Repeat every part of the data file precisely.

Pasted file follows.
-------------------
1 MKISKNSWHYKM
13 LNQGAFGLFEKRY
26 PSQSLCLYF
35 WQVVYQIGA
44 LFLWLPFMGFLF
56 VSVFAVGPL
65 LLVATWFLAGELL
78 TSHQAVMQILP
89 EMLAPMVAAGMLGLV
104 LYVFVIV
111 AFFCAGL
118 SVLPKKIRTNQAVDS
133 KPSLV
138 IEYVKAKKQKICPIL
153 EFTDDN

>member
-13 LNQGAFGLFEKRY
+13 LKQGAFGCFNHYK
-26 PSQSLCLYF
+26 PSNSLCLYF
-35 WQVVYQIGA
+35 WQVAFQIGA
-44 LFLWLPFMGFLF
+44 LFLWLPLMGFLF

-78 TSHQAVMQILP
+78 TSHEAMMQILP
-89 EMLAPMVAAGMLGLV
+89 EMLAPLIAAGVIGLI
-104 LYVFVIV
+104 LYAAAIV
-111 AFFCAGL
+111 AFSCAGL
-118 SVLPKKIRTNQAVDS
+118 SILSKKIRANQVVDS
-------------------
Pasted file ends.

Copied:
1 MKISKNSWHYKM
13 LNQGAFGLFEKRY
26 PSQSLCLYF
35 WQVVYQIGA
44 LFLWLPFMGFLF
56 VSVFAVGPL
65 LLVATWFLAGELL
78 TSHQAVMQILP
89 EMLAPMVAAGMLGLV
104 LYVFVIV
111 AFFCAGL
118 SVLPKKIRTNQAVDS
133 KPSLV
138 IEYVKAKKQKICPIL
153 EFTDDN

>member
-13 LNQGAFGLFEKRY
+13 LKQGAFGCFNHYK
-26 PSQSLCLYF
+26 PSNSLCLYF
-35 WQVVYQIGA
+35 WQVAFQIGA
-44 LFLWLPFMGFLF
+44 LFLWLPLMGFLF

-78 TSHQAVMQILP
+78 TSHEAMMQILP
-89 EMLAPMVAAGMLGLV
+89 EMLAPLIAAGVIGLI
-104 LYVFVIV
+104 LYAAAIV
-111 AFFCAGL
+111 AFSCAGL
-118 SVLPKKIRTNQAVDS
+118 SILSKKIRANQVVDS